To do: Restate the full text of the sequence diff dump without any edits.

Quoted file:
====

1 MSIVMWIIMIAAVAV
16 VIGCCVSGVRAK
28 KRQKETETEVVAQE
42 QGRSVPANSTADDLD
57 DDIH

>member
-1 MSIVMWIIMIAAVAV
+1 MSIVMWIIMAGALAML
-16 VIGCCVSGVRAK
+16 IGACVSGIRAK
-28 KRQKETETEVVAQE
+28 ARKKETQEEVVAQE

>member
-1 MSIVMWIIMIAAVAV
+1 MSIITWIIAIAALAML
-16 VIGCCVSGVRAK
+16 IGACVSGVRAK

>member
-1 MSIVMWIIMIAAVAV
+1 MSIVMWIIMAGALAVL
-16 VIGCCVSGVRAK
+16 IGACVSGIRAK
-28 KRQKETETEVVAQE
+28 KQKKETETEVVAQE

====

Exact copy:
1 MSIVMWIIMIAAVAV
16 VIGCCVSGVRAK
28 KRQKETETEVVAQE
42 QGRSVPANSTADDLD
57 DDIH

>member
-1 MSIVMWIIMIAAVAV
+1 MSIVMWIIMAGALAML
-16 VIGCCVSGVRAK
+16 IGACVSGIRAK
-28 KRQKETETEVVAQE
+28 ARKKETQEEVVAQE

>member
-1 MSIVMWIIMIAAVAV
+1 MSIITWIIAIAALAML
-16 VIGCCVSGVRAK
+16 IGACVSGVRAK

>member
-1 MSIVMWIIMIAAVAV
+1 MSIVMWIIMAGALAVL
-16 VIGCCVSGVRAK
+16 IGACVSGIRAK
-28 KRQKETETEVVAQE
+28 KQKKETETEVVAQE